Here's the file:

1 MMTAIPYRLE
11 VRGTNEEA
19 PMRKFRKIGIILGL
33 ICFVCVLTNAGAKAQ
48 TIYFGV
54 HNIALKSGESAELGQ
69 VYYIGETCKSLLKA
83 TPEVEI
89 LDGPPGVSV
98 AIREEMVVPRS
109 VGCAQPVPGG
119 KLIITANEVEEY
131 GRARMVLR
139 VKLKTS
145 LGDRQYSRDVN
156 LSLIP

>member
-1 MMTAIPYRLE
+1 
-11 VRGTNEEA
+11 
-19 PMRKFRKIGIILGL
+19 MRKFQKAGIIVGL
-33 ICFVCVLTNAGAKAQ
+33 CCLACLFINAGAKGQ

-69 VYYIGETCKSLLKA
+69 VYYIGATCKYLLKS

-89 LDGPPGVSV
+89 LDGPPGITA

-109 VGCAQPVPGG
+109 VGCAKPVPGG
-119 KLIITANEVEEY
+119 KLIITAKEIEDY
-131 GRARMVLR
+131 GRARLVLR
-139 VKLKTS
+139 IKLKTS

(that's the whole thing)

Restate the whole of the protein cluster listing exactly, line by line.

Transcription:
1 MMTAIPYRLE
11 VRGTNEEA
19 PMRKFRKIGIILGL
33 ICFVCVLTNAGAKAQ
48 TIYFGV
54 HNIALKSGESAELGQ
69 VYYIGETCKSLLKA
83 TPEVEI
89 LDGPPGVSV
98 AIREEMVVPRS
109 VGCAQPVPGG
119 KLIITANEVEEY
131 GRARMVLR
139 VKLKTS
145 LGDRQYSRDVN
156 LSLIP

>member
-1 MMTAIPYRLE
+1 
-11 VRGTNEEA
+11 
-19 PMRKFRKIGIILGL
+19 MRKFQKAGIIVGL
-33 ICFVCVLTNAGAKAQ
+33 CCLACLFINAGAKGQ

-69 VYYIGETCKSLLKA
+69 VYYIGATCKYLLKS

-89 LDGPPGVSV
+89 LDGPPGITA

-109 VGCAQPVPGG
+109 VGCAKPVPGG
-119 KLIITANEVEEY
+119 KLIITAKEIEDY
-131 GRARMVLR
+131 GRARLVLR
-139 VKLKTS
+139 IKLKTS